Abstract by Travis Maekawa
Physics and Astronomy
Model Reduction of Wnt Pathway
Cells process information using signaling pathways made up of proteins that facilitate different types of behaviors.
The Wnt pathway is an important modulator of gene expression that operates by controlling the level of a transcription factor known as Beta-catenin.
Under various conditions, the Wnt pathway can facilitate steady levels of Beta-catenin, as well as both oscillating and adaptive behavior.
Analysis of realistic models of Wnt signaling suggests that it does not use all of the proteins available to it for any single behavior.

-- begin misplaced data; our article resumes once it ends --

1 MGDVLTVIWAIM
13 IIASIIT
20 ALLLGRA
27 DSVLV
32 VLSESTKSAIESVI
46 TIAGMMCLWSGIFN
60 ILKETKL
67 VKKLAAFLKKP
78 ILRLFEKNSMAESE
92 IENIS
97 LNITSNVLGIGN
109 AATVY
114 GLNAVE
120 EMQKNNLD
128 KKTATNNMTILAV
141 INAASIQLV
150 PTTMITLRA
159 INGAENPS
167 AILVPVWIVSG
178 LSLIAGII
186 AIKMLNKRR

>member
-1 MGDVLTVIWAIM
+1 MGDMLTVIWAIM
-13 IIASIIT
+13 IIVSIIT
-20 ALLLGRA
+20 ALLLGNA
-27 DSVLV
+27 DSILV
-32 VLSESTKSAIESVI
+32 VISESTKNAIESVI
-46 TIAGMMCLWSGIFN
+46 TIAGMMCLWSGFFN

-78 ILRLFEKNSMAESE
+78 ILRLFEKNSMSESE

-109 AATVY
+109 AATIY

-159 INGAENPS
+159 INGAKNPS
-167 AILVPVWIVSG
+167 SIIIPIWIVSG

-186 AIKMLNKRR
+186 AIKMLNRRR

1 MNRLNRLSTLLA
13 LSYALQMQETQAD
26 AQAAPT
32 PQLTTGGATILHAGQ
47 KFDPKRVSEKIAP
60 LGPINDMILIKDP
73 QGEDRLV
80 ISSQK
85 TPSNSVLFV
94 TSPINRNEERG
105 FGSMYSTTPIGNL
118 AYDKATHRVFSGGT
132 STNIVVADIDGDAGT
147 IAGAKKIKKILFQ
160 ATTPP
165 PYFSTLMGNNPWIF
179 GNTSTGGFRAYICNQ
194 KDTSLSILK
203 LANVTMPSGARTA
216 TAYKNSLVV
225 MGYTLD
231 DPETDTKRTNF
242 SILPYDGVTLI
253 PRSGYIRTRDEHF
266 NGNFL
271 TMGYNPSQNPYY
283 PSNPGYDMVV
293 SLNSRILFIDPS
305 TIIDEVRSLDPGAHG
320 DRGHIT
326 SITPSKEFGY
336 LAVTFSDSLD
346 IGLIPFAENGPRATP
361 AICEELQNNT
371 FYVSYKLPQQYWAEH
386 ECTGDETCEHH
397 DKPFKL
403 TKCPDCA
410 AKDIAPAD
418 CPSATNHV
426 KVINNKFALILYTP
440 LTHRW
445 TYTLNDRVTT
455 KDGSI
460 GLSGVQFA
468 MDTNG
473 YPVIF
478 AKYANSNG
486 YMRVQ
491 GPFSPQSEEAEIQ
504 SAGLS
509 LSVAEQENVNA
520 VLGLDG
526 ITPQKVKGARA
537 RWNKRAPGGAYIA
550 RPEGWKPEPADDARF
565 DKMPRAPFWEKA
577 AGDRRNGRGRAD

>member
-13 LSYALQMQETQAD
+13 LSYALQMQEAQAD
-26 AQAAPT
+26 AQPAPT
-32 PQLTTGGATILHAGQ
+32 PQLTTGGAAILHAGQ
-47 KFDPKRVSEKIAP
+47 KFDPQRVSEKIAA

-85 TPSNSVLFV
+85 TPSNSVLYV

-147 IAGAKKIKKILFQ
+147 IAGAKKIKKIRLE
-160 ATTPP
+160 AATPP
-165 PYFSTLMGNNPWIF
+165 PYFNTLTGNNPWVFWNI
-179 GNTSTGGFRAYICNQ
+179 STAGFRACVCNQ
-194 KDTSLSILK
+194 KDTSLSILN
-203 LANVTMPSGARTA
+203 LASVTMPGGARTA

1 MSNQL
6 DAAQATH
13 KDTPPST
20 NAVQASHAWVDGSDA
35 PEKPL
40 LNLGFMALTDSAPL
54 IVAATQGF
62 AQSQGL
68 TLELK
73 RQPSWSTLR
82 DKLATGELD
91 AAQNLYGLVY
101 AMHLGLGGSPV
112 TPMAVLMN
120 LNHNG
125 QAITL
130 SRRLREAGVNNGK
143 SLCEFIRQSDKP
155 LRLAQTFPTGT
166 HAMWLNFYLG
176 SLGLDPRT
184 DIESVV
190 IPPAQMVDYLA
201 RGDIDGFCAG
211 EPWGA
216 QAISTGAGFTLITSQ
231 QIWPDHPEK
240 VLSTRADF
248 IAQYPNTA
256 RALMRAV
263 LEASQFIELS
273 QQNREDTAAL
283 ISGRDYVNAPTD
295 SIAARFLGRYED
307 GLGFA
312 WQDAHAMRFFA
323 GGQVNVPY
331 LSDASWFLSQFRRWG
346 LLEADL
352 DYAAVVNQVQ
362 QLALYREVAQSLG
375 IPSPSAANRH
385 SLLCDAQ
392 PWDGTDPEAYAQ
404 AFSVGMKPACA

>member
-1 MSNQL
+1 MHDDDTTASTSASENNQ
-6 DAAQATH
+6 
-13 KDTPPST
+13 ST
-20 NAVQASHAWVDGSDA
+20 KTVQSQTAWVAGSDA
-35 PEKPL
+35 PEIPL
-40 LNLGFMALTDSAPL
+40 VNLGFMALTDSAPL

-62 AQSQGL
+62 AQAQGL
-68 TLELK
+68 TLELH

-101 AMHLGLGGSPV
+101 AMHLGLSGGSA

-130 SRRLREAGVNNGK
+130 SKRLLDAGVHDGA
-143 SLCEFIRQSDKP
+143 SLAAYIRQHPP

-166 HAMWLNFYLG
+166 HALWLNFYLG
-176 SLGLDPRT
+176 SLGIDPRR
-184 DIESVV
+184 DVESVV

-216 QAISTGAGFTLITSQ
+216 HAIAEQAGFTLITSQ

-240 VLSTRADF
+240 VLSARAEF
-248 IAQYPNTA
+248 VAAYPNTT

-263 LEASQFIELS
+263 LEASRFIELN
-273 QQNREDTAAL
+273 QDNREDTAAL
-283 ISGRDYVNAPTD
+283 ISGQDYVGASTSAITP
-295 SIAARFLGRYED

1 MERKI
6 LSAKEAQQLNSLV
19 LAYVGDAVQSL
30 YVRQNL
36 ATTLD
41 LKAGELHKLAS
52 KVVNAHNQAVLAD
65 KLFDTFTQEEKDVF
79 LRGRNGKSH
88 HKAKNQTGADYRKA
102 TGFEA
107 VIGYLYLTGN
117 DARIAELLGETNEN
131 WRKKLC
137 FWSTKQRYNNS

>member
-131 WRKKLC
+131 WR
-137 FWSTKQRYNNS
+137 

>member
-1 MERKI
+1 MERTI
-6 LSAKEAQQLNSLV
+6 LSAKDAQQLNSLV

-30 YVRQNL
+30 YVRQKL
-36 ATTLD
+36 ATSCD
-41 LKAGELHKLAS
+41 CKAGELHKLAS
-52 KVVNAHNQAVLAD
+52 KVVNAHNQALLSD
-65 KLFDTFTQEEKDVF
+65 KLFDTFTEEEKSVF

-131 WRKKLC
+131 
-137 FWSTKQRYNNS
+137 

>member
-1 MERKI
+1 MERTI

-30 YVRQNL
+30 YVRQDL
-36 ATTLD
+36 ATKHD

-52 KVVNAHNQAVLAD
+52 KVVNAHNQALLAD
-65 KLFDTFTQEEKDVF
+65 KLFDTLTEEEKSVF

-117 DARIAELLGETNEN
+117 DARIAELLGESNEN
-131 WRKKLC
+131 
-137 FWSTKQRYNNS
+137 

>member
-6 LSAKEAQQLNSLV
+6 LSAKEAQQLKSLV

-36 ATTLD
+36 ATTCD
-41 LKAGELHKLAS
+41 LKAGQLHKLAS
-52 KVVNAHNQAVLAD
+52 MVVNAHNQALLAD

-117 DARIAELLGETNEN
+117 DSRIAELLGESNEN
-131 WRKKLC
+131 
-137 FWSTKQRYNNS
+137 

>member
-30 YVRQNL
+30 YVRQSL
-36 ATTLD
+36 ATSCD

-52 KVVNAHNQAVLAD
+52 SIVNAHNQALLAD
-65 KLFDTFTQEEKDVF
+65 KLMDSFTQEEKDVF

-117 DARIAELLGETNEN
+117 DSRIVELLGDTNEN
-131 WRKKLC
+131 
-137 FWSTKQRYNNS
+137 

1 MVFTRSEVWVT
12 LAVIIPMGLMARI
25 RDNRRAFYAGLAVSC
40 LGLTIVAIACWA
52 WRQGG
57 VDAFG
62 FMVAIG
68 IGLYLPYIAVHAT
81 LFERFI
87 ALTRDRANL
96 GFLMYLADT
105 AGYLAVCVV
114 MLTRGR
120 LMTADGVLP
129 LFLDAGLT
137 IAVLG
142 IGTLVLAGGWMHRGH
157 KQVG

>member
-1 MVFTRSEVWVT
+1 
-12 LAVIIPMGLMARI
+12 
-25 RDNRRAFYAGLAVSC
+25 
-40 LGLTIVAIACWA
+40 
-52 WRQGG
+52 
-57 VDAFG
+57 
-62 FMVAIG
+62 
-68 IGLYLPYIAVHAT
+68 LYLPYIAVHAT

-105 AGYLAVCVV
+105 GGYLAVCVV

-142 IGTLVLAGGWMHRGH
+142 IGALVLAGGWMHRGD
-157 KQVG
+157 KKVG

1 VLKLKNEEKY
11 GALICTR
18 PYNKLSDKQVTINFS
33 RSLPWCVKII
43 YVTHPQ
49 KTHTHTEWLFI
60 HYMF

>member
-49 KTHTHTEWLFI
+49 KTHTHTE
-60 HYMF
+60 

Rather, different combinations of mechanisms coordinate to produce the target behavior.
We use model reduction methods to better understand the relationship between the underlying mechanisms and the observed phenomenon in Wnt signaling.
We introduce the concept of a "supremum model", i.e., the simplest model that simultaneously explains several target behaviors, and use it to reason about the mechanisms that drive behavioral transitions.